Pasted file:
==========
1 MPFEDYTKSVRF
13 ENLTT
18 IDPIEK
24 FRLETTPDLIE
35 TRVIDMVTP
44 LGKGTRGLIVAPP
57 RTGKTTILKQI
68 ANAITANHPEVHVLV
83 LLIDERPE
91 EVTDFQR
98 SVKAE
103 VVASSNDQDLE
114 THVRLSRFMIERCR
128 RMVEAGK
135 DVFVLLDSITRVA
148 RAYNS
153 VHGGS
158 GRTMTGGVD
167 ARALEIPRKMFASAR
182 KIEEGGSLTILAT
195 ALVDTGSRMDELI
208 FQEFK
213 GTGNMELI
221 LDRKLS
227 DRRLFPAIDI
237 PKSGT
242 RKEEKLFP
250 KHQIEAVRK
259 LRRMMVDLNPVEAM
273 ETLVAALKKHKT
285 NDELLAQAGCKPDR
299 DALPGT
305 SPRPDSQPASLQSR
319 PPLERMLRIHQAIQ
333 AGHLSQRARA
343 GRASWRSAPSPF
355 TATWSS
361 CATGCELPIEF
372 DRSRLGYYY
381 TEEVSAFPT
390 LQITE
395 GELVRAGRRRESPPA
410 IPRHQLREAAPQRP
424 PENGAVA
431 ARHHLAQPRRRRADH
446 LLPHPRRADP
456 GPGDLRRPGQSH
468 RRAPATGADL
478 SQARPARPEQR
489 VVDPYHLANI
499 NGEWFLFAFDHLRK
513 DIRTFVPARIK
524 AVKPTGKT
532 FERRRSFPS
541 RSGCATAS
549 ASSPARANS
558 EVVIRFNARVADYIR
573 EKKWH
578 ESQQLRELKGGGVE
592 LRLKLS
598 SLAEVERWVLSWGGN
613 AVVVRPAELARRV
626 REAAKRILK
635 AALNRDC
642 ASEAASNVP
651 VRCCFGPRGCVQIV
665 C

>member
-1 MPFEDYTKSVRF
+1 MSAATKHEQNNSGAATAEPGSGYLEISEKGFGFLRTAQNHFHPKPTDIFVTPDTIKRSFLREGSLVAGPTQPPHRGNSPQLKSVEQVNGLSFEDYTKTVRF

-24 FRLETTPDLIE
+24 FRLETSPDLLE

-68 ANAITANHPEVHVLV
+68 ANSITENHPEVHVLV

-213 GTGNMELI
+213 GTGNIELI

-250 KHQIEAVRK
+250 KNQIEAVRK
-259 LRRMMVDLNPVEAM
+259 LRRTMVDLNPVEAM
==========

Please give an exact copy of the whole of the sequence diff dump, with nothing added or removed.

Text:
1 MPFEDYTKSVRF
13 ENLTT
18 IDPIEK
24 FRLETTPDLIE
35 TRVIDMVTP
44 LGKGTRGLIVAPP
57 RTGKTTILKQI
68 ANAITANHPEVHVLV
83 LLIDERPE
91 EVTDFQR
98 SVKAE
103 VVASSNDQDLE
114 THVRLSRFMIERCR
128 RMVEAGK
135 DVFVLLDSITRVA
148 RAYNS
153 VHGGS
158 GRTMTGGVD
167 ARALEIPRKMFASAR
182 KIEEGGSLTILAT
195 ALVDTGSRMDELI
208 FQEFK
213 GTGNMELI
221 LDRKLS
227 DRRLFPAIDI
237 PKSGT
242 RKEEKLFP
250 KHQIEAVRK
259 LRRMMVDLNPVEAM
273 ETLVAALKKHKT
285 NDELLAQAGCKPDR
299 DALPGT
305 SPRPDSQPASLQSR
319 PPLERMLRIHQAIQ
333 AGHLSQRARA
343 GRASWRSAPSPF
355 TATWSS
361 CATGCELPIEF
372 DRSRLGYYY
381 TEEVSAFPT
390 LQITE
395 GELVRAGRRRESPPA
410 IPRHQLREAAPQRP
424 PENGAVA
431 ARHHLAQPRRRRADH
446 LLPHPRRADP
456 GPGDLRRPGQSH
468 RRAPATGADL
478 SQARPARPEQR
489 VVDPYHLANI
499 NGEWFLFAFDHLRK
513 DIRTFVPARIK
524 AVKPTGKT
532 FERRRSFPS
541 RSGCATAS
549 ASSPARANS
558 EVVIRFNARVADYIR
573 EKKWH
578 ESQQLRELKGGGVE
592 LRLKLS
598 SLAEVERWVLSWGGN
613 AVVVRPAELARRV
626 REAAKRILK
635 AALNRDC
642 ASEAASNVP
651 VRCCFGPRGCVQIV
665 C

>member
-1 MPFEDYTKSVRF
+1 MSAATKHEQNNSGAATAEPGSGYLEISEKGFGFLRTAQNHFHPKPTDIFVTPDTIKRSFLREGSLVAGPTQPPHRGNSPQLKSVEQVNGLSFEDYTKTVRF

-24 FRLETTPDLIE
+24 FRLETSPDLLE

-68 ANAITANHPEVHVLV
+68 ANSITENHPEVHVLV

-213 GTGNMELI
+213 GTGNIELI

-250 KHQIEAVRK
+250 KNQIEAVRK
-259 LRRMMVDLNPVEAM
+259 LRRTMVDLNPVEAM